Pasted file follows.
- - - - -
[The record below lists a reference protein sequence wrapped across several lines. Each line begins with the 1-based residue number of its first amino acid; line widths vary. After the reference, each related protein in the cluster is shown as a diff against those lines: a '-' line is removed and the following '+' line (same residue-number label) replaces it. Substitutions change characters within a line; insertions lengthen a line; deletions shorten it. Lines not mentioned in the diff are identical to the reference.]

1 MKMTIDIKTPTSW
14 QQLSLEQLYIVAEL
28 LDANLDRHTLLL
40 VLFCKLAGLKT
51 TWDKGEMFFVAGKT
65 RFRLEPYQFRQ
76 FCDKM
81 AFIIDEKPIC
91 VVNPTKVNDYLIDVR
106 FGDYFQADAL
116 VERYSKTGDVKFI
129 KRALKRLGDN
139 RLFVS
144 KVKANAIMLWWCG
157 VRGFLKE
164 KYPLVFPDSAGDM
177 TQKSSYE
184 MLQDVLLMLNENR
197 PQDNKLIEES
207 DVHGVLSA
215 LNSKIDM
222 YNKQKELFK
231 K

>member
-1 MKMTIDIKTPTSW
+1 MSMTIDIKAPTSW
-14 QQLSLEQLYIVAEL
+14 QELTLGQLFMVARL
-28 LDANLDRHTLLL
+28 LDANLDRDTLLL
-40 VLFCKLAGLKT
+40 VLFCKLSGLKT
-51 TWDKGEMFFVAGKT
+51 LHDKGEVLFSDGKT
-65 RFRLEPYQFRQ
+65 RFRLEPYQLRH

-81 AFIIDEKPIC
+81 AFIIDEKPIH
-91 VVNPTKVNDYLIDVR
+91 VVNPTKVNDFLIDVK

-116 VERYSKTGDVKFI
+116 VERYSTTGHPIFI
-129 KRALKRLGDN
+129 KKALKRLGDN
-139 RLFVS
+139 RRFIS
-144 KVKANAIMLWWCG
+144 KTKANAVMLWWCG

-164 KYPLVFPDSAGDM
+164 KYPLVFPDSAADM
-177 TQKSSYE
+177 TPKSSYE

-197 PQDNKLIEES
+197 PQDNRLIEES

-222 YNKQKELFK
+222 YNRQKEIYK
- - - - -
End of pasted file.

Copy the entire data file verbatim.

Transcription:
[The record below lists a reference protein sequence wrapped across several lines. Each line begins with the 1-based residue number of its first amino acid; line widths vary. After the reference, each related protein in the cluster is shown as a diff against those lines: a '-' line is removed and the following '+' line (same residue-number label) replaces it. Substitutions change characters within a line; insertions lengthen a line; deletions shorten it. Lines not mentioned in the diff are identical to the reference.]

1 MKMTIDIKTPTSW
14 QQLSLEQLYIVAEL
28 LDANLDRHTLLL
40 VLFCKLAGLKT
51 TWDKGEMFFVAGKT
65 RFRLEPYQFRQ
76 FCDKM
81 AFIIDEKPIC
91 VVNPTKVNDYLIDVR
106 FGDYFQADAL
116 VERYSKTGDVKFI
129 KRALKRLGDN
139 RLFVS
144 KVKANAIMLWWCG
157 VRGFLKE
164 KYPLVFPDSAGDM
177 TQKSSYE
184 MLQDVLLMLNENR
197 PQDNKLIEES
207 DVHGVLSA
215 LNSKIDM
222 YNKQKELFK
231 K

>member
-1 MKMTIDIKTPTSW
+1 MSMTIDIKAPTSW
-14 QQLSLEQLYIVAEL
+14 QELTLGQLFMVARL
-28 LDANLDRHTLLL
+28 LDANLDRDTLLL
-40 VLFCKLAGLKT
+40 VLFCKLSGLKT
-51 TWDKGEMFFVAGKT
+51 LHDKGEVLFSDGKT
-65 RFRLEPYQFRQ
+65 RFRLEPYQLRH

-81 AFIIDEKPIC
+81 AFIIDEKPIH
-91 VVNPTKVNDYLIDVR
+91 VVNPTKVNDFLIDVK

-116 VERYSKTGDVKFI
+116 VERYSTTGHPIFI
-129 KRALKRLGDN
+129 KKALKRLGDN
-139 RLFVS
+139 RRFIS
-144 KVKANAIMLWWCG
+144 KTKANAVMLWWCG

-164 KYPLVFPDSAGDM
+164 KYPLVFPDSAADM
-177 TQKSSYE
+177 TPKSSYE

-197 PQDNKLIEES
+197 PQDNRLIEES

-222 YNKQKELFK
+222 YNRQKEIYK